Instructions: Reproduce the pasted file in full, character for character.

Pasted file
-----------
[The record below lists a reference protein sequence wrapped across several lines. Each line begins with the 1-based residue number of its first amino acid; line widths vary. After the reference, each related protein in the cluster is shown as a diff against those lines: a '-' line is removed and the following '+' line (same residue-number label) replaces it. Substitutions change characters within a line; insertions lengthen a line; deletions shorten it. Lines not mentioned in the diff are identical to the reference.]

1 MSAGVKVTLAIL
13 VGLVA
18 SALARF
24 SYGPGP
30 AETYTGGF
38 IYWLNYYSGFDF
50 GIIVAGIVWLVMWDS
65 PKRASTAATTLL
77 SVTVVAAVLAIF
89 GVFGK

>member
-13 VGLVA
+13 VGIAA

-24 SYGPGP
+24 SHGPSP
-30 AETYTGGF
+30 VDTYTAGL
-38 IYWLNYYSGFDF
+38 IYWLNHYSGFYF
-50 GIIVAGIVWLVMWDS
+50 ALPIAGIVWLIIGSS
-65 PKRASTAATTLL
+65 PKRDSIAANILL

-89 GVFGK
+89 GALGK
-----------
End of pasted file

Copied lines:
[The record below lists a reference protein sequence wrapped across several lines. Each line begins with the 1-based residue number of its first amino acid; line widths vary. After the reference, each related protein in the cluster is shown as a diff against those lines: a '-' line is removed and the following '+' line (same residue-number label) replaces it. Substitutions change characters within a line; insertions lengthen a line; deletions shorten it. Lines not mentioned in the diff are identical to the reference.]

1 MSAGVKVTLAIL
13 VGLVA
18 SALARF
24 SYGPGP
30 AETYTGGF
38 IYWLNYYSGFDF
50 GIIVAGIVWLVMWDS
65 PKRASTAATTLL
77 SVTVVAAVLAIF
89 GVFGK

>member
-13 VGLVA
+13 VGIAA

-24 SYGPGP
+24 SHGPSP
-30 AETYTGGF
+30 VDTYTAGL
-38 IYWLNYYSGFDF
+38 IYWLNHYSGFYF
-50 GIIVAGIVWLVMWDS
+50 ALPIAGIVWLIIGSS
-65 PKRASTAATTLL
+65 PKRDSIAANILL

-89 GVFGK
+89 GALGK